Agency 2


I’ve mentioned my Schrödinger’s Cat Executive Decision Maker before. Last night I showed it to supper guests, much to their amusement. When I was tidying up at the end of the night, I discovered the ‘cat’ box not in its usual place. On a whim, I asked, “Bright Eyes (that’s what we call ‘him’), would you like to go back to your place?” The answer was no. “Would you like a place with a better view?” Yes! So I put it on top of the stereo and went to bed.

This morning, I asked: Bright Eyes are you ready to go back to your spot? No! Would you like to stay on top of the music? Yes! So I put him back on the stereo and started to walk away. But then I felt foolish, picked the box up and replaced it where it usually sits. But I felt a twinge of superstition — maybe Bright Eyes would no longer answer questions honestly. Really! It’s a mechanical toy that works with a trick of mirrors.

Yet, it seems to answer questions when put to it. It seems to be playful in its responses. It is amusing. But only because of my ability to ask questions in a certain way to create humour. Bright Eyes is a kind of straight man. But this semblance of intelligence or interaction seems sufficient for me to irrationally or emotionally identify this piece of plastic as alive.

I’m not crazy. In fact, we do this all the time. We anthropomorphize our pets, ascribing to them human emotions and feelings in response to things we do and say. This is not to say that dogs don’t have feelings — they do and are clearly sentient — but they don’t have human feelings; they have dog feelings. And they almost certainly don’t have self-awareness of the reflective human kind.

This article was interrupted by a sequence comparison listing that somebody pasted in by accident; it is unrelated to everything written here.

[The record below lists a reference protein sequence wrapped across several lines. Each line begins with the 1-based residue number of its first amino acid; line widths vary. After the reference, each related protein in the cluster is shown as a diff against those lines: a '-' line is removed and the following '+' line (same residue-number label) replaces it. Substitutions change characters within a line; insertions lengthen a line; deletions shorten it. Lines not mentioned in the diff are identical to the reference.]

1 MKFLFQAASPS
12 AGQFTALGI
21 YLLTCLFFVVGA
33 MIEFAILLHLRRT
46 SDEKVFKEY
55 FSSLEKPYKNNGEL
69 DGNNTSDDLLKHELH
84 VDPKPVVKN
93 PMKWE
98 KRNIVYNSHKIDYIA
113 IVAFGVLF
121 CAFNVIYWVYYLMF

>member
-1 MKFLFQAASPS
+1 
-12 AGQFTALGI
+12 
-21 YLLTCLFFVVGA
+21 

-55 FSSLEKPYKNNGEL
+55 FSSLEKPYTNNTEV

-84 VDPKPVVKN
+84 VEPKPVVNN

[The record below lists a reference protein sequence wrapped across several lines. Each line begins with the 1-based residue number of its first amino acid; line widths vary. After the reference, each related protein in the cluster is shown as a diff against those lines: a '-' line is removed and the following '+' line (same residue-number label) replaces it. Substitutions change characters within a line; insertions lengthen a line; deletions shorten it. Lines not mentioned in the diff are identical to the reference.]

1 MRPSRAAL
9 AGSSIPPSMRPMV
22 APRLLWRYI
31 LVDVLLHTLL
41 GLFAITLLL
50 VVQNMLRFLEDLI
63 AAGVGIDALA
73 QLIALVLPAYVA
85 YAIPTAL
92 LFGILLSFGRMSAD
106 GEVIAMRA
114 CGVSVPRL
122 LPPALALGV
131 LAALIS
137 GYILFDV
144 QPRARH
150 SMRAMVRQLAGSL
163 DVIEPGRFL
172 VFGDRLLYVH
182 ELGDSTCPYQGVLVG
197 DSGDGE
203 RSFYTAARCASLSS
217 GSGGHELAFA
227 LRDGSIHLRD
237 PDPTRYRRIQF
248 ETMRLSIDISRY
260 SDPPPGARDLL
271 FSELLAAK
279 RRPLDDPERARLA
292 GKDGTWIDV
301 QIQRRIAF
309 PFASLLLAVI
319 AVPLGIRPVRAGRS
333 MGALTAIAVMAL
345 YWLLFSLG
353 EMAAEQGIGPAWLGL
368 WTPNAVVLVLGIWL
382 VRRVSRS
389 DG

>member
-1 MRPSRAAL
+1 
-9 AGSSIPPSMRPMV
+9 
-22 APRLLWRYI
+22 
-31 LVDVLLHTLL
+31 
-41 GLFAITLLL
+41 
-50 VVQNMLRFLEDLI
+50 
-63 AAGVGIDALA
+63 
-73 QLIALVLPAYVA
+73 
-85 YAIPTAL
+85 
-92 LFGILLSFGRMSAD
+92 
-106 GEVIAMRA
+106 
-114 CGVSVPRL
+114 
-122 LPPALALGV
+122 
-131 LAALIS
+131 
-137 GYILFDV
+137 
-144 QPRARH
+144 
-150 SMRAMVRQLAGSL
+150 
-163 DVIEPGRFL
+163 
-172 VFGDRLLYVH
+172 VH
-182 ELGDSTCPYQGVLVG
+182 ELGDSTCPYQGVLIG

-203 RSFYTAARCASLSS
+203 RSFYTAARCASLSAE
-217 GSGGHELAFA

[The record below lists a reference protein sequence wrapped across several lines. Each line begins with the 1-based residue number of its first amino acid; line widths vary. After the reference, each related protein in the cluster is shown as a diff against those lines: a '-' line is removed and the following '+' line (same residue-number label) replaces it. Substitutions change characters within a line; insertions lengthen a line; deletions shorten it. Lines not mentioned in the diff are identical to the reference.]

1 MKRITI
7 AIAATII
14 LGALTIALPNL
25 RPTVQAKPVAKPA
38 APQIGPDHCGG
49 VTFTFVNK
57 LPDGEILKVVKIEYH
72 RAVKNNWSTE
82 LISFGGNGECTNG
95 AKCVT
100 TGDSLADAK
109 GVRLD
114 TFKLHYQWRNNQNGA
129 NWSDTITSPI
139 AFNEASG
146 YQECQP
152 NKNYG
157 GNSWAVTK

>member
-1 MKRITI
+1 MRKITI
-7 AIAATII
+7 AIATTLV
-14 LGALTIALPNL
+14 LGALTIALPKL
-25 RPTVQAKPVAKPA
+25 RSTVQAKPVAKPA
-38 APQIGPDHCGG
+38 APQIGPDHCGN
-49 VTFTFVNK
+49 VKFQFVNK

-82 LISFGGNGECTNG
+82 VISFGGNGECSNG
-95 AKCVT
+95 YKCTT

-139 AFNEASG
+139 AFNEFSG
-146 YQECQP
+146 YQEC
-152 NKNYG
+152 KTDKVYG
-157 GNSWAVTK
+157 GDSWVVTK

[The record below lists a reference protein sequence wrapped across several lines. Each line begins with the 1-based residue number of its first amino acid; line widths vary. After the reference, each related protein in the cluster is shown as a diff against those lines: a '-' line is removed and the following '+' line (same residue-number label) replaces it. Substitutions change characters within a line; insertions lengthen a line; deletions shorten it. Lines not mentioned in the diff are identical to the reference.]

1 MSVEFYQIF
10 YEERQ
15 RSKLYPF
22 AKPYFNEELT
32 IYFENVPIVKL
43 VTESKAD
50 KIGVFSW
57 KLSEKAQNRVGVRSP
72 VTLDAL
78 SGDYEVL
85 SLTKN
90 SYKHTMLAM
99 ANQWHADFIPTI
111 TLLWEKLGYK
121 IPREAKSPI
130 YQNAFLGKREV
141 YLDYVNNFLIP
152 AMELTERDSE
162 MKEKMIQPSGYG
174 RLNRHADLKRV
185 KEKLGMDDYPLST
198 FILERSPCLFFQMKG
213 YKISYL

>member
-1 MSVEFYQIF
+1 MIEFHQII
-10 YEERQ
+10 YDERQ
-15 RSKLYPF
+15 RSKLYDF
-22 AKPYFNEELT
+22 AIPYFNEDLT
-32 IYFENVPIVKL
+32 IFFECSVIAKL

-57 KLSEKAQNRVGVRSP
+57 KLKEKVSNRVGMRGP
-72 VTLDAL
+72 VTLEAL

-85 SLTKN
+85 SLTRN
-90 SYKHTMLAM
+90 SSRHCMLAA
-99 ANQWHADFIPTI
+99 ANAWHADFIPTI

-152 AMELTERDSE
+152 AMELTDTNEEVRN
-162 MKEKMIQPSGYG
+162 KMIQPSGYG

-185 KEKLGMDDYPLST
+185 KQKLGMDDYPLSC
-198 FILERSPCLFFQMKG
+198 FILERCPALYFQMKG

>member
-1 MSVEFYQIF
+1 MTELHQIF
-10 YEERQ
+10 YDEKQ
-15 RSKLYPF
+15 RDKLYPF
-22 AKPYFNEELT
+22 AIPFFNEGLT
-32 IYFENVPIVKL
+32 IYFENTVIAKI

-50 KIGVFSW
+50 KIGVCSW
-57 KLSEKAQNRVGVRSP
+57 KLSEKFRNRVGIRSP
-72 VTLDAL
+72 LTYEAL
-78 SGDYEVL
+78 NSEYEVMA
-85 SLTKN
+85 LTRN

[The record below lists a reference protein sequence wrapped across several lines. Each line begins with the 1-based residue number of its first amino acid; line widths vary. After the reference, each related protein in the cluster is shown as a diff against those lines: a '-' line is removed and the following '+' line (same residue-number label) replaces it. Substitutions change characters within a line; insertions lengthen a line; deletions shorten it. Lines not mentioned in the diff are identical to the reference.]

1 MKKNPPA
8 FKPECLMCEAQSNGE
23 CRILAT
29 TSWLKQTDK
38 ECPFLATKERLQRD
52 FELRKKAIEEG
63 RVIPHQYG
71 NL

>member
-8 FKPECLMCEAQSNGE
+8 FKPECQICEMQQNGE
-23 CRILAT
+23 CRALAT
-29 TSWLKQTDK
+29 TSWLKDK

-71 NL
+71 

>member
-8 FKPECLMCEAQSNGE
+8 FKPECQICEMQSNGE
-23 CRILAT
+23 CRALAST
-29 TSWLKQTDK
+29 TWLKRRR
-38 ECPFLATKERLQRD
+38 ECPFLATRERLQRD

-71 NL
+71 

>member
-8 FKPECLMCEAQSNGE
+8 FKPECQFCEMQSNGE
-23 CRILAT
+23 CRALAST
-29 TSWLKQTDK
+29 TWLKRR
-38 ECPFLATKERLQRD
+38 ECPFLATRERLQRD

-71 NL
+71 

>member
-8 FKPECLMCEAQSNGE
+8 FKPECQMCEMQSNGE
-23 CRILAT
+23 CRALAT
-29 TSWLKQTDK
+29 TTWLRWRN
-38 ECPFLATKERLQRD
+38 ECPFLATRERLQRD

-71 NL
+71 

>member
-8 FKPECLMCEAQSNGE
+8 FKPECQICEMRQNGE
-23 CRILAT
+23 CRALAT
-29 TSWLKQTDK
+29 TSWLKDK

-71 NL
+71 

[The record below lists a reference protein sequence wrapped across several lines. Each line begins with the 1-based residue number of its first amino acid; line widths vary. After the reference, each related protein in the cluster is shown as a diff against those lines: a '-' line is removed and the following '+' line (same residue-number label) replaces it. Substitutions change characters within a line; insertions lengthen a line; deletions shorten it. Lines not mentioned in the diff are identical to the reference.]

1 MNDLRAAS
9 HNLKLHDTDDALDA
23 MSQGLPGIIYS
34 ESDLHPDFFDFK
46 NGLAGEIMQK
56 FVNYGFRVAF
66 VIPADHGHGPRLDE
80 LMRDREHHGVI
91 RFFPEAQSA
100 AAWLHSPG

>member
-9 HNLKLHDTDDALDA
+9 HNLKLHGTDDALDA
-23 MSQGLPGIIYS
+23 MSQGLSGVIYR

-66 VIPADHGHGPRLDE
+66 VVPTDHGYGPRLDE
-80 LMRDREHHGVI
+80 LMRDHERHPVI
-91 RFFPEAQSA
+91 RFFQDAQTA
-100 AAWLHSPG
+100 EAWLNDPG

We also — and often quite seriously — ascribe human attributes to machines — talking to them and cajoling them to work properly. We give them agency as if they had a will of their own and the power to act. In part it is a self-aware joke we play on ourselves but in part it is a genuine behavior. We want to think our things care about us and have our interests at heart (or they are out to get us). Much of science fiction and fantasy plays to this idea when we create intelligent robots, evil computers or any number of magical beasts.

I’ve seen people begin to playfully engage with their talking phones only for them to come to think that there is actually an intelligence (rather than a clever algorithm) at play. This goes back a long way. The first responsive computer ELIZA made a hash of conversation yet some people who discussed their psychological problems with the machine felt better afterwards. And many people dream of the day, or fear it, when true AIs with be part of our world. Most people who study the matter of human consciousness, neuroscience and the nature of intelligence are doubtful this will ever happen — while experts in other fields blithely express their hopes and fears about emergent intelligences. Not to diminish Stephen Hawking’s brilliance — but he doesn’t know everything.